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DNA Res. 1997 Apr 28;4(2):141-50.

Prediction of the coding sequences of unidentified human genes. VII. The complete sequences of 100 new cDNA clones from brain which can code for large proteins in vitro.

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  • 1Kazusa DNA Research Institute, Chiba, Japan.

Abstract

In this series of projects of sequencing human cDNA clones which correspond to relatively long transcripts, we newly determined the entire sequences of 100 cDNA clones which were screened on the basis of the potentiality of coding for large proteins in vitro. The cDNA libraries used were the fractions with average insert sizes from 5.3 to 7.0 kb of the size-fractionated cDNA libraries from human brain. The randomly sampled clones were single-pass sequenced from both the ends to select clones that are not registered in the public database. Then their protein-coding potentialities were examined by an in vitro transcription/translation system, and the clones that generated proteins larger than 60 kDa were entirely sequenced. Each clone gave a distinct open reading frame (ORF), and the length of the ORF was roughly coincident with the approximate molecular mass of the in vitro product estimated from its mobility on SDS-polyacrylamide gel electrophoresis. The average size of the cDNA clones sequenced was 6.1 kb, and that of the ORFs corresponded to 1200 amino acid residues. By computer-assisted analysis of the sequences with DNA and protein-motif databases (GenBank and PROSITE databases), the functions of at least 73% of the gene products could be anticipated, and 88% of them (the products of 64 clones) were assigned to the functional categories of proteins relating to cell signaling/communication, nucleic acid managing, and cell structure/motility. The expression profiles in a variety of tissues and chromosomal locations of the sequenced clones have been determined. According to the expression spectra, approximately 11 genes appeared to be predominantly expressed in brain. Most of the remaining genes were categorized into one of the following classes: either the expression occurs in a limited number of tissues (31 genes) or the expression occurs ubiquitously in all but a few tissues (47 genes).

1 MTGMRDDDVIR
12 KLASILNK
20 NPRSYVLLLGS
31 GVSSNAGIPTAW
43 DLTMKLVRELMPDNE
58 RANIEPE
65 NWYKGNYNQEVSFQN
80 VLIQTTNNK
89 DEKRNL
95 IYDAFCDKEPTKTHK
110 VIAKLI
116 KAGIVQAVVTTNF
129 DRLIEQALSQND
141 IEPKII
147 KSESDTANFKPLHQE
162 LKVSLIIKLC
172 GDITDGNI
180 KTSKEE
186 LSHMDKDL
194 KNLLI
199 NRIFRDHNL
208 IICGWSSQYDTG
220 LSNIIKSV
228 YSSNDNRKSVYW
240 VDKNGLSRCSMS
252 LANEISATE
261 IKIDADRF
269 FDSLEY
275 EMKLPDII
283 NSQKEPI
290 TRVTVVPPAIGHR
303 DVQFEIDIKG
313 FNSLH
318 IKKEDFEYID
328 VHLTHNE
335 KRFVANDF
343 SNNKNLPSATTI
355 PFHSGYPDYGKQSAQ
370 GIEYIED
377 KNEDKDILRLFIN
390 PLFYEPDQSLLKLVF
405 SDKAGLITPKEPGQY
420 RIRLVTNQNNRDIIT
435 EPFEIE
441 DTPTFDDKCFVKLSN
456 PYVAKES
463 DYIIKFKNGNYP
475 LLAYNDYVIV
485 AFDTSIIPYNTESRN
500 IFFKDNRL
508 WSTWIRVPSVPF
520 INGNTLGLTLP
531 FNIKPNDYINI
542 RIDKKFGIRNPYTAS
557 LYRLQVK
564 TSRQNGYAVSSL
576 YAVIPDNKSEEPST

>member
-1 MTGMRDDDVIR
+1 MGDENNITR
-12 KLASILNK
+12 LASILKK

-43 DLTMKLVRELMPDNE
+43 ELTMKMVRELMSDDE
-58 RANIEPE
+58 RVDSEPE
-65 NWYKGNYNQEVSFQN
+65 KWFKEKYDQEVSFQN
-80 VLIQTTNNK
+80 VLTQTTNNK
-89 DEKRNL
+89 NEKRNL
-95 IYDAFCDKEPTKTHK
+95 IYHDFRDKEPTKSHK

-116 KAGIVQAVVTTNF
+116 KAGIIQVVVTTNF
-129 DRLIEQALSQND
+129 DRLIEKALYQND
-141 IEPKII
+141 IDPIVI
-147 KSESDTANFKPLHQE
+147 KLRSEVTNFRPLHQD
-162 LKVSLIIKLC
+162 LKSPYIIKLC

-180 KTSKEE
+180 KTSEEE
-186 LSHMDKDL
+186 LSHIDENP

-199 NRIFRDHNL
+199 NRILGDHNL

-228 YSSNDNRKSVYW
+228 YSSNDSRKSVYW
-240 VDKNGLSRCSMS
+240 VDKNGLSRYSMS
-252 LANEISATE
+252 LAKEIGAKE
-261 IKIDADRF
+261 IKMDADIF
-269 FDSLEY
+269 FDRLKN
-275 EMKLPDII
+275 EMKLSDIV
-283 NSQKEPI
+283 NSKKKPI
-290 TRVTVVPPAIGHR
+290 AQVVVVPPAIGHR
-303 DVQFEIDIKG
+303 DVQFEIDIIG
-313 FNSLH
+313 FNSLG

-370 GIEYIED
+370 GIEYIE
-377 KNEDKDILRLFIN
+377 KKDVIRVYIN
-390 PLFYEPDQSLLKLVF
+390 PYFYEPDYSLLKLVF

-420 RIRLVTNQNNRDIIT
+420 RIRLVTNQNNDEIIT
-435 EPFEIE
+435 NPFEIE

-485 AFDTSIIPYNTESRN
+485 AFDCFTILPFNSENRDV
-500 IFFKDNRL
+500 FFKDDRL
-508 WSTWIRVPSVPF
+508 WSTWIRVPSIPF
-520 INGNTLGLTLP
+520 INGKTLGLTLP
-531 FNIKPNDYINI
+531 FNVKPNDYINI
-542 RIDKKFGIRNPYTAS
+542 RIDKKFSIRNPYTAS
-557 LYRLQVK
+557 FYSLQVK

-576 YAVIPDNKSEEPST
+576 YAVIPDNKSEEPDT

PMID:
9205841
[PubMed - indexed for MEDLINE]
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